This project is a collaborative partnership between the Virginia Department of Game and Inland Fisheries, Buffalo State College, Western Pennsylvania Conservancy, Maryland Department of Natural Resources, The Wilds, Smithsonian Conservation Biology Institute, and Memphis Zoo. Photography by Steven Johnson, Eastern Mennonite University.
A new type of “chytrid” fungus has escaped from Asia and is killing European fire salamanders. This fungus is known as Bsal (short for Batrachochytrium salamandrivorans) and is closely related to the infamous Bd (Batrachochytrium dendrobatidis) that has been causing massive die-offs of frogs across the globe. But until recently, no one knew if Bsal could infect other species besides fire salamanders. In a recent study, European researchers tested more than 30 species of frogs and salamanders to see which were susceptible to Bsal. Frog lovers finally got a bit of good news – all 10 frog species tested were completely resistant to Bsal. But a very different – and alarming – result emerged when salamanders were infected with the fungus.
The fungus was first discovered when it started killing European fire salamanders, like the one shown here.
With unconventional gas production projected to surge during the next 30 years, determining and minimizing the industry’s effects on nature and wildlife must become a top priority. Image of Wyoming’s Jonah Field, an extreme example of the impacts of fracking operations on landscapes. (Photo courtesy of Ecoflight.)
For salamanders and other freshwater animals in Appalachia, fracking could be the beginning of the end. Working with a group of 7 other conservation biologists, I tried to piece together exactly what we know about the dangers of fracking to wildlife. What we found will surprise you.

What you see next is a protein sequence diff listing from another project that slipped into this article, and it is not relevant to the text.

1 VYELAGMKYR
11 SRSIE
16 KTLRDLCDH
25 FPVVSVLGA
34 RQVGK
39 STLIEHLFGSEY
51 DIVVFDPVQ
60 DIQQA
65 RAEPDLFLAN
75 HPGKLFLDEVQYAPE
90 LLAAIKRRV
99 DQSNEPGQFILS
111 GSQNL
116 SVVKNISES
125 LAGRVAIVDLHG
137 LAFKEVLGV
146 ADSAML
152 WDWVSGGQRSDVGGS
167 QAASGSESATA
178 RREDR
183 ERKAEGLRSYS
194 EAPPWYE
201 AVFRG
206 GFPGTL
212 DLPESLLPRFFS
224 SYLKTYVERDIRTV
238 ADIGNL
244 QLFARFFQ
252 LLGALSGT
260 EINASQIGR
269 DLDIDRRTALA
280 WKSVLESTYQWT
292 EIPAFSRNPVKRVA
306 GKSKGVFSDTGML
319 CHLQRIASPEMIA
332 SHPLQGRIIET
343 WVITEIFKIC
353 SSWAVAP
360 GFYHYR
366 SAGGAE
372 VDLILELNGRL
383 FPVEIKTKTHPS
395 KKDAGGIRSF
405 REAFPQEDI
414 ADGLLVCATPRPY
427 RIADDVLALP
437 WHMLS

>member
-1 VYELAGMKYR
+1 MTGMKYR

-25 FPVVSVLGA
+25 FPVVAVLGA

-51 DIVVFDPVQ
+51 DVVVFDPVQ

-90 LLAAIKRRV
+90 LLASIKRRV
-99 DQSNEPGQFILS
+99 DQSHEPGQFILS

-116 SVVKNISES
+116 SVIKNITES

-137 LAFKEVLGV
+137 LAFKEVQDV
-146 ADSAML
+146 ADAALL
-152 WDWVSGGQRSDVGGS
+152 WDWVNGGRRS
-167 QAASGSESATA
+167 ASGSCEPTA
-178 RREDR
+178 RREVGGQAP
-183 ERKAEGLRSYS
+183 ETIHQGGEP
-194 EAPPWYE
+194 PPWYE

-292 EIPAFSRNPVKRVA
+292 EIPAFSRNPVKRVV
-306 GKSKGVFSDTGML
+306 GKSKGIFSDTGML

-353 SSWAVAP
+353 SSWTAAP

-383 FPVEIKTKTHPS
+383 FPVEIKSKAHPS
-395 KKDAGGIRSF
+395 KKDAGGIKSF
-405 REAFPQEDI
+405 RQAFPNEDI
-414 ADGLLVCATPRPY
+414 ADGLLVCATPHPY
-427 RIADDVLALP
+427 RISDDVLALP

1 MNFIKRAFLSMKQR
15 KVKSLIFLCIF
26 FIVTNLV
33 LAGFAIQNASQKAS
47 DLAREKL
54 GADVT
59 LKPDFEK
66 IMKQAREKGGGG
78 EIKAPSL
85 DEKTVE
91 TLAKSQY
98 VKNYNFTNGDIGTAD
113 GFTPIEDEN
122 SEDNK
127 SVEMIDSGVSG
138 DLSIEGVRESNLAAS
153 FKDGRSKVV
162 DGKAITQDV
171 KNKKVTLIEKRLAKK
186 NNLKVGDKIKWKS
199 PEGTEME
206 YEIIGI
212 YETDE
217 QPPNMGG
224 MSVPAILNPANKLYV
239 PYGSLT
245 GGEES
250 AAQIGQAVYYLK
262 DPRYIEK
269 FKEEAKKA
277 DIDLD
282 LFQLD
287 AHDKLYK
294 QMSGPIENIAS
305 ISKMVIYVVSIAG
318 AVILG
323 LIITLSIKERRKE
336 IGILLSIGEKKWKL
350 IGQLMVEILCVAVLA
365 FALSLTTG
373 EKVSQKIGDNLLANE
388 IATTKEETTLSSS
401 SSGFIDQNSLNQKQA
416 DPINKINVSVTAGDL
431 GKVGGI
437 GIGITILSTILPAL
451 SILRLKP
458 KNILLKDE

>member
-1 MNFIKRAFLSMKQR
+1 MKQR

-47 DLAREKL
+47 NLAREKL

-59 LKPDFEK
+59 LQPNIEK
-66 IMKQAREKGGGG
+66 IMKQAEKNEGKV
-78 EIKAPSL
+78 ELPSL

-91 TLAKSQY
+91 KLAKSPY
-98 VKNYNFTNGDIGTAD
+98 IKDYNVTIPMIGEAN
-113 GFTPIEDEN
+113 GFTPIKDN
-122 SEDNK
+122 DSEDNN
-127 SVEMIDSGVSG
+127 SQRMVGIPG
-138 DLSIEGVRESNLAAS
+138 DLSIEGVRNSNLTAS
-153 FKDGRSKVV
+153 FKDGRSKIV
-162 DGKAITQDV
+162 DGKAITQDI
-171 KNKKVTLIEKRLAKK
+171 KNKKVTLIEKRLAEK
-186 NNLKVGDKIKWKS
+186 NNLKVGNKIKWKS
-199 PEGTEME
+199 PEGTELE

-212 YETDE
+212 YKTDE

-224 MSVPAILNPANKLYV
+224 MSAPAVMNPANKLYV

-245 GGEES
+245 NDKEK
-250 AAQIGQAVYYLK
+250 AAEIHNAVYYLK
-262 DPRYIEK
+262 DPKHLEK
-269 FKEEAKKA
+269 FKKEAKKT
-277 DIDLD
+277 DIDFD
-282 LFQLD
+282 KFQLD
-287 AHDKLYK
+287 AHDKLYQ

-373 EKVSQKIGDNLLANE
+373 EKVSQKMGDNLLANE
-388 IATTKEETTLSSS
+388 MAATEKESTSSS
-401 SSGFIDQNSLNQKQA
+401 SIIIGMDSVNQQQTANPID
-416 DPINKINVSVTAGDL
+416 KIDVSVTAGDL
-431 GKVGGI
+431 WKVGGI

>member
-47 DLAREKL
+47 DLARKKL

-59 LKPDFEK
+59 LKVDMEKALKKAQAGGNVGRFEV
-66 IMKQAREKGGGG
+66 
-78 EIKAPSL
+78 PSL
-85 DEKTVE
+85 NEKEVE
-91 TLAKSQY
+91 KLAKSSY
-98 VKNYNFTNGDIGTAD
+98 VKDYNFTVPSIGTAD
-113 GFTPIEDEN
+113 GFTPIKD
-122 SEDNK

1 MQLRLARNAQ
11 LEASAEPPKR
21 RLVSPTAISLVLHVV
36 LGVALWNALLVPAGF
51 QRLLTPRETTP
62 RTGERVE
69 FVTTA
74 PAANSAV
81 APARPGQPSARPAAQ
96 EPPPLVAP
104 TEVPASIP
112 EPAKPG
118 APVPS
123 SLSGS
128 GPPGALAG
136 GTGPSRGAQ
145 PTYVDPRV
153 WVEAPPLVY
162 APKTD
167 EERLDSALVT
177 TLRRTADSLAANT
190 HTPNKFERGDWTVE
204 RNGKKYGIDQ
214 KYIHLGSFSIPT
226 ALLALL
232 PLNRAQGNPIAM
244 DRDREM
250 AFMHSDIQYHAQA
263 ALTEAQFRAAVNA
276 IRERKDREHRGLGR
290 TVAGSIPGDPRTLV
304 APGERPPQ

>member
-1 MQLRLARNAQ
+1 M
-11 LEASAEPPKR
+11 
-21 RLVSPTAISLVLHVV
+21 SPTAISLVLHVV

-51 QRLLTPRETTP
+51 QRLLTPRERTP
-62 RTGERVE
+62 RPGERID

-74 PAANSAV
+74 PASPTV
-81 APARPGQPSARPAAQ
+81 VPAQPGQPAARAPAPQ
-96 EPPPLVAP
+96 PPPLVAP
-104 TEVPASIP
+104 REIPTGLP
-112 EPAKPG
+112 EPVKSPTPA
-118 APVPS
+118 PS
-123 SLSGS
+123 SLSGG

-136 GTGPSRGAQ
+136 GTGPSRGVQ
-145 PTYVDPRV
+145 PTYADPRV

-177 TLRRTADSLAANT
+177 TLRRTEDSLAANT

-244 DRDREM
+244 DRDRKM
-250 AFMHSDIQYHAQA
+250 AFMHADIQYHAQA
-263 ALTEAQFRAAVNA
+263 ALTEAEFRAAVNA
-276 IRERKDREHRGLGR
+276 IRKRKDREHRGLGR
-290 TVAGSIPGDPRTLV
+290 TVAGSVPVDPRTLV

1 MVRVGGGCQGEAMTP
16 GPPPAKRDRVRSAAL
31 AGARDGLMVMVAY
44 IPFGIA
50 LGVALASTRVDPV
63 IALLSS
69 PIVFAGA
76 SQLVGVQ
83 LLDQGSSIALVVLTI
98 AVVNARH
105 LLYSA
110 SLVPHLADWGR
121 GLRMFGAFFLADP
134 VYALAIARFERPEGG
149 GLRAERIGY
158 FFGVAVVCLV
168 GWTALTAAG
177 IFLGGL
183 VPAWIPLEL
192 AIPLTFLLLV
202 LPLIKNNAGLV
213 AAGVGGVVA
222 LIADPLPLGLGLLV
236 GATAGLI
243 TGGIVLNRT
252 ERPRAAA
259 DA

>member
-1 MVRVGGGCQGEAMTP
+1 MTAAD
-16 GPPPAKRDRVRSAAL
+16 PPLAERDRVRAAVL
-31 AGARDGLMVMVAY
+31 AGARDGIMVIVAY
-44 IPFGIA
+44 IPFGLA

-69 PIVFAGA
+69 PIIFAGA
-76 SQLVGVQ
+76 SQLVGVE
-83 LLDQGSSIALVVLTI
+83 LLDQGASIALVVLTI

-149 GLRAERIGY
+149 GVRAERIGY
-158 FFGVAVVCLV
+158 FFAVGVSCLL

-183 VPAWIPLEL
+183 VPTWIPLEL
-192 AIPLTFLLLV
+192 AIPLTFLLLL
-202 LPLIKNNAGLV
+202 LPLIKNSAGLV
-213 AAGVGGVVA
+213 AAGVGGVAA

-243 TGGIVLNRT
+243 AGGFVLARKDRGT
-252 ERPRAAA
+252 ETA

What’s better than finding a longtailed salamander? Finding 3 of them!
What happens when mountains and moisture conspire to form a frost pocket in western Maryland? You get Finzel Swamp – an incredible ecosystem more reminiscent of Canada than southeast Appalachia! Biologists from The Nature Conservancy and Smithsonian’s National Zoo joined forces at Finzel Swamp to hunt for the striking, bright-yellow longtailed salamander. Hear the story from Lauren Landau on WAMU 88.5 Metro Connection this Friday, April 25 at 1 pm.
Climate change may be the single biggest threat facing Appalachian salamanders. Here are the basic facts:
What are some signs that climate change is already occuring?
Average temperatures increased 2°F since 1970 and extreme temperatures have also increased.
Find out in this short video by Joseph Oak, a design student at Carnegie Mellon University.